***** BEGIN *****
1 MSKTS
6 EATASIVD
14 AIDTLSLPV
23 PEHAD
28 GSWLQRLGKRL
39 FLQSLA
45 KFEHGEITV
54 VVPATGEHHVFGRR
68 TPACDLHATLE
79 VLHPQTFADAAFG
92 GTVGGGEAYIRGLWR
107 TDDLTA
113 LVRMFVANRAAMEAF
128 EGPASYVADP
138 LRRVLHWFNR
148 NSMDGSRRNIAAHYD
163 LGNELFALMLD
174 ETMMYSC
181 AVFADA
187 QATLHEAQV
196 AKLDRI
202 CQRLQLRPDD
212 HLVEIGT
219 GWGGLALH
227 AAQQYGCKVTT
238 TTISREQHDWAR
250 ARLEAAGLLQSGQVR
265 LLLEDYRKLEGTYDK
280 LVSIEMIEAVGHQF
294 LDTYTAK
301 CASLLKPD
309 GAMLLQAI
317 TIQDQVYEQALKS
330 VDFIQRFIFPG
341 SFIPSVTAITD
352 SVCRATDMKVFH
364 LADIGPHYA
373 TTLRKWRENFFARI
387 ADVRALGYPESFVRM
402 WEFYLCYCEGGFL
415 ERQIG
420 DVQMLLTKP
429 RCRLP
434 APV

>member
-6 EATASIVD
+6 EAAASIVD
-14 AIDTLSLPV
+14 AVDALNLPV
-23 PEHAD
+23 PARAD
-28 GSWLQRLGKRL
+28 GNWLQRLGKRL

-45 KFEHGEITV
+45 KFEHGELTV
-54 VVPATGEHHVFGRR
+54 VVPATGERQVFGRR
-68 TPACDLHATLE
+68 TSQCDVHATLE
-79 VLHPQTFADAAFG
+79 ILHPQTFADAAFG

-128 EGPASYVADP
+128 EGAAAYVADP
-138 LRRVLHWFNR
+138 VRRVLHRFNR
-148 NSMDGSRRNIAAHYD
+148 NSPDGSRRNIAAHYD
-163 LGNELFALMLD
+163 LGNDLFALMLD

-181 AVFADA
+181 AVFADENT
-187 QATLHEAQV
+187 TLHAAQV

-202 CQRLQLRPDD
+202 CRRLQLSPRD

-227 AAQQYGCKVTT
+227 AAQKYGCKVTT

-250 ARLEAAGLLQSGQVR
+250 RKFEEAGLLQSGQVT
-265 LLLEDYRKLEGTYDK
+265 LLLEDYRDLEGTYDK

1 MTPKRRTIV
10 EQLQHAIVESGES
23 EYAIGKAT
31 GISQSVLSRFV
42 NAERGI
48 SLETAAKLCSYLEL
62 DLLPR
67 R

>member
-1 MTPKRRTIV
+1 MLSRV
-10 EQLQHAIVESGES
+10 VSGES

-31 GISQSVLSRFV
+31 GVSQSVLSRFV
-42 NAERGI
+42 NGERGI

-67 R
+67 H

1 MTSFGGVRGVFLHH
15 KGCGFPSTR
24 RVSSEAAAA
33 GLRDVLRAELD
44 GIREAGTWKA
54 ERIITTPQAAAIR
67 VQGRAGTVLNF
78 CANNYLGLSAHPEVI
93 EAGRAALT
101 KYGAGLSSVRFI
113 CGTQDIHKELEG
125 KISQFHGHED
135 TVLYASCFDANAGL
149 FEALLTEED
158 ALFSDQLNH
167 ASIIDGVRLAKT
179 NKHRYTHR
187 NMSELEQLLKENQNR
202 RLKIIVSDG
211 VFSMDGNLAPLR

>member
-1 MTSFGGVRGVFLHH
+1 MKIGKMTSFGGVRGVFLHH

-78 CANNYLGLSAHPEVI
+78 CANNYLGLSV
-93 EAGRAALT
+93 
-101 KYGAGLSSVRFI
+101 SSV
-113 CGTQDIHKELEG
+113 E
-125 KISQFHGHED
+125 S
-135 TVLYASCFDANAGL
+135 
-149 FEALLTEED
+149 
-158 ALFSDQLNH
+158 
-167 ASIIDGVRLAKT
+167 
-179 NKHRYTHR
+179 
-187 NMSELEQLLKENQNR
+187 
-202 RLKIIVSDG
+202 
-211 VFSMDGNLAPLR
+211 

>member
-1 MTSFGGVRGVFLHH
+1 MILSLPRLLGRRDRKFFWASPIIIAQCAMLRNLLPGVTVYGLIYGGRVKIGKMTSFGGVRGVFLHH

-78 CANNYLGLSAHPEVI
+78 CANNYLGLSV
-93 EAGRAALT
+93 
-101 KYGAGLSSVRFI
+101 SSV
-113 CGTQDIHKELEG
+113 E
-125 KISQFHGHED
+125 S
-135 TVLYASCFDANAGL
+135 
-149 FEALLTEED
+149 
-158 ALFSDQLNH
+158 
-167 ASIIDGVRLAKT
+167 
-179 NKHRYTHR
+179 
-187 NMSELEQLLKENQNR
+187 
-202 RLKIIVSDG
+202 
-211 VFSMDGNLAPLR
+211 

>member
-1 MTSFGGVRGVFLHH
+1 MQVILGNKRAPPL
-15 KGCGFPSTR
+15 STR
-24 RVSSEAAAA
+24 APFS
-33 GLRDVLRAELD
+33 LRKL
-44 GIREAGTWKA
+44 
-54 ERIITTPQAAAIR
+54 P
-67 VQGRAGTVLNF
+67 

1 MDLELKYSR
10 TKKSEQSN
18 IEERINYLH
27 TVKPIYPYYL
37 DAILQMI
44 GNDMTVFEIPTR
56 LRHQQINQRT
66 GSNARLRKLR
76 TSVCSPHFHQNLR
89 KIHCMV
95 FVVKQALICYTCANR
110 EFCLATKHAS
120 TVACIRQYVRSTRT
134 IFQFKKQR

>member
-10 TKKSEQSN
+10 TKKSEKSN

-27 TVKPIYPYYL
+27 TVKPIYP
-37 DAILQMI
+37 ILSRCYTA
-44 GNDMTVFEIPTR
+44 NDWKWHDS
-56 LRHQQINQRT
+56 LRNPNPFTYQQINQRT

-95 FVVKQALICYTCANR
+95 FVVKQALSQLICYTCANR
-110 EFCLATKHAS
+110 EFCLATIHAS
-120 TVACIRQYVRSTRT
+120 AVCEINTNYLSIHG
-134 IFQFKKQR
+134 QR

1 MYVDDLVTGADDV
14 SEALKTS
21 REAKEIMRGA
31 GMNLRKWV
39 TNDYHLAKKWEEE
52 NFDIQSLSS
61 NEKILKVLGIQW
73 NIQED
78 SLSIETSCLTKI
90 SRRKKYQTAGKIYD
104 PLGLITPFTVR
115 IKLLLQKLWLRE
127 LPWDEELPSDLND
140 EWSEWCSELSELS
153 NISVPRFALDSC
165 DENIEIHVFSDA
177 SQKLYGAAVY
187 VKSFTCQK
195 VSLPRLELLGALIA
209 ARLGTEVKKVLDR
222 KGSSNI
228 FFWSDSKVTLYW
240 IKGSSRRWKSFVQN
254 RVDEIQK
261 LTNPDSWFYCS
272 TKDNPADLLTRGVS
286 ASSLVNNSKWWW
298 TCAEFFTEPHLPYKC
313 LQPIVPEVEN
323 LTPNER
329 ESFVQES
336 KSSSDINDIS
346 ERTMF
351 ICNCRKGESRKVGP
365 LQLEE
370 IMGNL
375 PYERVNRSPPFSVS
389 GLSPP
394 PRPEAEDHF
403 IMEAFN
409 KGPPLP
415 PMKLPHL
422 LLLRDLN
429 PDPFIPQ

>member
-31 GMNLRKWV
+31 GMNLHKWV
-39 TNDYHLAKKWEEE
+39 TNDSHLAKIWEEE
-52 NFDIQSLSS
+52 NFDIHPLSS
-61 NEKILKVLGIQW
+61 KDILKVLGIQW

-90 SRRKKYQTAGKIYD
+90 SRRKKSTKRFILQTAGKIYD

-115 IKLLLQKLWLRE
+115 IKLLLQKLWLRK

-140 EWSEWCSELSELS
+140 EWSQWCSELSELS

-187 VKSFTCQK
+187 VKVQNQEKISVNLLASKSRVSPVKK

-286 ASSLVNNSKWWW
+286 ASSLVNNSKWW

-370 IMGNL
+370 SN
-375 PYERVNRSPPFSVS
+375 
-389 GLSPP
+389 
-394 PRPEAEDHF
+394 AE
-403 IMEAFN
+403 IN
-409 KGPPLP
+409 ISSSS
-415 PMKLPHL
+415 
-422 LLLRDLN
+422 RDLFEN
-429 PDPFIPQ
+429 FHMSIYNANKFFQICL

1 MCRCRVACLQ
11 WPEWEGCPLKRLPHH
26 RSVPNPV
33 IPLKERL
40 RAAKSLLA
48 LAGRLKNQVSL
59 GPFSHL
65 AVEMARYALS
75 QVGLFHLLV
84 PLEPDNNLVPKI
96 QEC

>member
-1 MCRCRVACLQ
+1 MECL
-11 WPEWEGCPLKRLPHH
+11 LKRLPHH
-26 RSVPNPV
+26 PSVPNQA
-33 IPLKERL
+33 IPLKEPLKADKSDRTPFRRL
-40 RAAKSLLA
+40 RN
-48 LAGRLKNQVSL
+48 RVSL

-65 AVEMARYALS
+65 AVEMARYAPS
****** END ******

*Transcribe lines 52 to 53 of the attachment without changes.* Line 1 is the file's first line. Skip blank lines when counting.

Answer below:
-28 GSWLQRLGKRL
+28 GNWLQRLGKRL